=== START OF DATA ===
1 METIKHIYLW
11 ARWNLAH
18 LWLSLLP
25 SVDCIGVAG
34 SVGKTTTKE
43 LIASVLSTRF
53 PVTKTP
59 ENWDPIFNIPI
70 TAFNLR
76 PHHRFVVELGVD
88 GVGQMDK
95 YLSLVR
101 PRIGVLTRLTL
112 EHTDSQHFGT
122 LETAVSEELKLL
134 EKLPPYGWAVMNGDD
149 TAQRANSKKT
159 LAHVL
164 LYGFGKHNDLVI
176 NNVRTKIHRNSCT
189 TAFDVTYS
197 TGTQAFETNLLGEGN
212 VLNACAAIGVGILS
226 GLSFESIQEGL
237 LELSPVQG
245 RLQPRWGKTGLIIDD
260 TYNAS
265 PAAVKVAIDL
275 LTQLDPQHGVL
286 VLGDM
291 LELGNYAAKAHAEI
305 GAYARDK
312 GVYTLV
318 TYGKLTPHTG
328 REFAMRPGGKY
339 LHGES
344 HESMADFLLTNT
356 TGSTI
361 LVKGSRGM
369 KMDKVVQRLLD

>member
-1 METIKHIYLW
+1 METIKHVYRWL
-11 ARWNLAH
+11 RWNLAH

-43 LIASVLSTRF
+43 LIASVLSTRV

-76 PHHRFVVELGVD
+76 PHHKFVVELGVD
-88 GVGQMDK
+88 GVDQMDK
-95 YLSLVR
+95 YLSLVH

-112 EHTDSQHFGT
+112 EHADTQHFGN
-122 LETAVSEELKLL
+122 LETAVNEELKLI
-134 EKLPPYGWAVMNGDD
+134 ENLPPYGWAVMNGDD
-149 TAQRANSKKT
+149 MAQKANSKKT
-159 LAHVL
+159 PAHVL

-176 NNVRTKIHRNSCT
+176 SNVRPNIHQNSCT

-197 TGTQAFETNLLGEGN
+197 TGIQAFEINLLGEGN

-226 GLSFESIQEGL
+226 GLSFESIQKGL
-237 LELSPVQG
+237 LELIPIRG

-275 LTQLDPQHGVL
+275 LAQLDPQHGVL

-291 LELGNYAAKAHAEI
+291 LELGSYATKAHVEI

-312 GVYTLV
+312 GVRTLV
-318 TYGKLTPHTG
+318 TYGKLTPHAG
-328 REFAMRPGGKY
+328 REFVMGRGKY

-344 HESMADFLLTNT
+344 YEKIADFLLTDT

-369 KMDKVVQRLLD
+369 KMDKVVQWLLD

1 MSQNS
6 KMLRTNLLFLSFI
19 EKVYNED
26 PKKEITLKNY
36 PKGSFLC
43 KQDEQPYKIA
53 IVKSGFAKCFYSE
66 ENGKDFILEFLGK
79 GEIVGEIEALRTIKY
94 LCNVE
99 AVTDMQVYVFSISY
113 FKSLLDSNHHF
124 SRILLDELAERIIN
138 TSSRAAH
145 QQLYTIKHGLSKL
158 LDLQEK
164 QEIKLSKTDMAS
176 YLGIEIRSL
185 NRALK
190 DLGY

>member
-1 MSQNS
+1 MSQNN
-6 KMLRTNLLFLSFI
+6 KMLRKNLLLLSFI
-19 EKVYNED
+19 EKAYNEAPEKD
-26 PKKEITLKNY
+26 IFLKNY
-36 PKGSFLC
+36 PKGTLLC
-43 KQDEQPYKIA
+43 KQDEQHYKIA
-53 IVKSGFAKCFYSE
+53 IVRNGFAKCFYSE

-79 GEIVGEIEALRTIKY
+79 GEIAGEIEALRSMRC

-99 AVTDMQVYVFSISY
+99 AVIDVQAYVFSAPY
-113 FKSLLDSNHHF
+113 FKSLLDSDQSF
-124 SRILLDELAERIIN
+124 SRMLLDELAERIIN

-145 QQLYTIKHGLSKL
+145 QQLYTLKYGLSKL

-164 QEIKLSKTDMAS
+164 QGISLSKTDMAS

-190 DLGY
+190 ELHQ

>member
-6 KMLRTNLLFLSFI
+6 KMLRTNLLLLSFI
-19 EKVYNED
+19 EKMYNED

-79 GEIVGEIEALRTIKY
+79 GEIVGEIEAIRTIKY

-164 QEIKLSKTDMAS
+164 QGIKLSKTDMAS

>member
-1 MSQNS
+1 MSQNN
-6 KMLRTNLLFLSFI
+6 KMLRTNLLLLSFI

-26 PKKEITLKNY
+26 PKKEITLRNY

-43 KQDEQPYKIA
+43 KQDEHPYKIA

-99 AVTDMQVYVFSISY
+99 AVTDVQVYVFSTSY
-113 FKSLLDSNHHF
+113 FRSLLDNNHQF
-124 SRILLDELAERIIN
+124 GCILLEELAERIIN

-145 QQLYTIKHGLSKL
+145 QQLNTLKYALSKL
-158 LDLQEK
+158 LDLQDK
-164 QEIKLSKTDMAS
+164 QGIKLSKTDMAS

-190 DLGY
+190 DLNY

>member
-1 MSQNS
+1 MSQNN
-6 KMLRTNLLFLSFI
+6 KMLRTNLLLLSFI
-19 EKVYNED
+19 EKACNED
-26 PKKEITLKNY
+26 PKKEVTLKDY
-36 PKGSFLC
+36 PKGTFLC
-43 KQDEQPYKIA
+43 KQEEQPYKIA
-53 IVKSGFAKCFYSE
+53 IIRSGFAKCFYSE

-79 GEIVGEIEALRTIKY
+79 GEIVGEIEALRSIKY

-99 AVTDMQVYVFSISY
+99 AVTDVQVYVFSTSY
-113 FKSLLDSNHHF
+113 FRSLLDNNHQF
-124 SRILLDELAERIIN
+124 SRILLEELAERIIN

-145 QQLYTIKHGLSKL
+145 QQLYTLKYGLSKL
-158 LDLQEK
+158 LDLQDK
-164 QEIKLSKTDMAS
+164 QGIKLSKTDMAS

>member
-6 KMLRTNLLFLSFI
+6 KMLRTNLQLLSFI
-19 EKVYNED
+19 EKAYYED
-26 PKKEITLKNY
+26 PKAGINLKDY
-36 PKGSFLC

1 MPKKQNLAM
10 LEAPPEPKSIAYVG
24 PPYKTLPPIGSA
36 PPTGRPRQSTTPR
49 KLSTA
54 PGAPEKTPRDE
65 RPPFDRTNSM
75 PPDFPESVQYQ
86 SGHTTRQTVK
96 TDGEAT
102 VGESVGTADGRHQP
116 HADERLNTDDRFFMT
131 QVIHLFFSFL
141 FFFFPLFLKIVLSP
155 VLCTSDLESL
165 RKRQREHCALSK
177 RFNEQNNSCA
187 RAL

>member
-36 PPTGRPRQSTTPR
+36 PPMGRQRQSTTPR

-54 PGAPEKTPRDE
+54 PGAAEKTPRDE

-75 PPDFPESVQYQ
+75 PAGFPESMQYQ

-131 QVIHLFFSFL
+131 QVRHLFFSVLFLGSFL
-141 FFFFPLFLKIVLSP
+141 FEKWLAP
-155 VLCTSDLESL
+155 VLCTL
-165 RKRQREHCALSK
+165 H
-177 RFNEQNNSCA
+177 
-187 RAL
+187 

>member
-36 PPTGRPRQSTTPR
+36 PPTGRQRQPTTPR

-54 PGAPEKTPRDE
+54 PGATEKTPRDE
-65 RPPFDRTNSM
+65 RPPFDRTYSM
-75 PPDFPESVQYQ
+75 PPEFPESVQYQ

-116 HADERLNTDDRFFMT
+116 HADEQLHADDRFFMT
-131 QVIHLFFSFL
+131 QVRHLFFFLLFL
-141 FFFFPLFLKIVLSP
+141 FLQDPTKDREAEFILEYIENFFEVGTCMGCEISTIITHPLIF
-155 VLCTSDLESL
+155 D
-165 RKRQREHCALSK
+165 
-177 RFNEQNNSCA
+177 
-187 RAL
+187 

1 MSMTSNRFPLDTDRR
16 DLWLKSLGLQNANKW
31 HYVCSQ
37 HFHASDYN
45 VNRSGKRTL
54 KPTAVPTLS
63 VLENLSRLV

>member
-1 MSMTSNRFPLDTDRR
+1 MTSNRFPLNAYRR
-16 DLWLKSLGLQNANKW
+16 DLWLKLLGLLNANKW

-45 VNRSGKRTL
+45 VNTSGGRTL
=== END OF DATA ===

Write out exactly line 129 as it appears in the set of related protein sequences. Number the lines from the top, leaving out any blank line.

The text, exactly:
-145 QQLYTIKHGLSKL